Medicare: Dental, Vision, and Hearing Care?

Navigating medical insurance, especially Medicare, can be a frustrating experience for anyone who has not often had to do so. Choosing the best plan for your medical needs is incredibly important, especially in your later years, as you begin to have various age-related health issues that need addressing in the years to come. For American citizens who are eligible, Medicare is available at age 65 but comes in a variety of different plans. Some plans offer certain benefits, while others do not. In addition to primary plans, Medicare also offers supplemental plans that you should be aware of, especially if you need specific coverage. Vision, hearing, and dental care are essential to staying healthy long-term, however, and despite this fact, Medicare’s original plans treat them as extras and do not cover them. So which plan do you choose if you need dental, vision, or hearing care?

Medicare Plan A/B

This original Medicare plan is the first plan most seniors qualify for, and it covers basics such as hospital coverage and doctor and outpatient coverage. Part A typically covers skilled nursing care in a facility and nursing home care as well. Plan A covers hospice care and home health care. Part B adds on to the Part A plan by covering medically necessary services such as durable medical equipment, ambulance services, and mental health. Part B also covers preventative services. In some rare cases in various regions, Plans A and B might cover partial services for dental, sight, and hearing, but often the patient will be responsible for all costs involving these services, with very little reimbursement.

Medicare Plan C

Also referred to as “Medicare Advantage,” this is a supplemental plan to the original Medicare plan that is administered through private insurance companies like Aetna. The advantage of Medicare C is that it allows patients to vary what benefits they need through Plan C based on their own needs. There is usually an out-of-pocket spend limit between $1,500 and $8,000 for the participant, although lower limits will have higher premiums, which the insured must pay for coverage, while Medicare Parts A and B have no such out-of-pocket spend limits. Part C plans can and often do cover extra hospital coverage and doctor and outpatient coverage, but they also now cover prescription drug coverage as well as dental and vision.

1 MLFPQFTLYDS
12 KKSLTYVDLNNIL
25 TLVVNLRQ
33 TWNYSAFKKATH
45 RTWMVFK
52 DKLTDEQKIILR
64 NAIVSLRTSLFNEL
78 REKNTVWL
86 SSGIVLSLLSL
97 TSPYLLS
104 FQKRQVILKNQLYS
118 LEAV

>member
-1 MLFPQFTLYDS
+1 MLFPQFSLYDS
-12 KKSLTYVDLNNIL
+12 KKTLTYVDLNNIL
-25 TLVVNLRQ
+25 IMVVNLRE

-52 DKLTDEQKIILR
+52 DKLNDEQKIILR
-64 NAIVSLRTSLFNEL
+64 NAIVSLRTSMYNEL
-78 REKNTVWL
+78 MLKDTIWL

Medicare Plan D

This portion of Medicare deals with prescription drug coverage. As the original Plans A and B do not cover prescriptions, many add this to their Medicare plan independently of other supplemental plans to cover the costs of prescriptions. Not all Medicare recipients need plans that cover long-term care in a facility, for example, but they do take medications for blood pressure and diabetes and thus would not need a Plan C but might need a Plan D. Plan D only covers prescriptions; it does not cover any other type of care.


This is yet another supplemental Medicare coverage plan, usually offered by a private insurer, which helps cover several of the copays related to care, such as hospitalization, long-term facility care, medical equipment, and ambulance fees. As those with low spending limits often have high copays, Medigap helps cover some of these expenses. They are often labeled A through N and are administered by private insurance. Some employers provide Medicap to their employees. The costs of these plans vary greatly from location to location.

What now?

Before deciding to sign up for any kind of coverage plan, first take an inventory of what your current insurance does and does not cover. Medicare Plans A and B might cover some costs associated with hearing, dental, and vision, but only if they are medically necessary, such as a tooth extraction to prevent infection. In short, you will have to sign up for Medicare Plan C if you want coverage for hearing, dental, or vision.

Another option to consider are organizations that help seniors get coverage for treatments not offered by Medicare.

  • The American Dental Association has a website dedicated to directing Medicare recipients to low-cost dental clinics.
  • The Dental Lifeline Network offers information on free dental treatment offered by some states.
  • Community health centers and senior centers often have specific days throughout the year where seniors can visit and receive a routine cleaning from a mobile dental unit. These centers frequently offer hearing and vision screening days as well.
  • Eye Care America offers free eye exams, and New Eyes provides vouchers for eyeglasses.
  • Help America Hear provides assistance for those needing hearing aids.

If you worry over medical costs, investigate these options today for your Medicare supplemental care needs!